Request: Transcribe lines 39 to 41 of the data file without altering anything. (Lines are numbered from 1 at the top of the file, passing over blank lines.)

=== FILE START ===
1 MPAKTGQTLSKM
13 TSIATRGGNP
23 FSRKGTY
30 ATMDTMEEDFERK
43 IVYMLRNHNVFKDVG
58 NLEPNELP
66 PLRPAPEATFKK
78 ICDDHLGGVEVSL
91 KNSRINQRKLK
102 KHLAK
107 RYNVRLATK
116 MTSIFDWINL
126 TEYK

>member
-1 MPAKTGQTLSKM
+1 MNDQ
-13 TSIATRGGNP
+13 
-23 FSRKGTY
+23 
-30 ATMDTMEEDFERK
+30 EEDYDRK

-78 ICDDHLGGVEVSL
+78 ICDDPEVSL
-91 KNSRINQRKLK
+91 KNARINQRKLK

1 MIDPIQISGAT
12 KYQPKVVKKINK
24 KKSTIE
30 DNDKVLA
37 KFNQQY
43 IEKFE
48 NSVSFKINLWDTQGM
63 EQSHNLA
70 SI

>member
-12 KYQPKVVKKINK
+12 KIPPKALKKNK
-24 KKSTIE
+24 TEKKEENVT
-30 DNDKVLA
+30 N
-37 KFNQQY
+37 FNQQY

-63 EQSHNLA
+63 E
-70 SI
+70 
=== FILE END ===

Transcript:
-24 KKSTIE
+24 TEKKEENVT
-30 DNDKVLA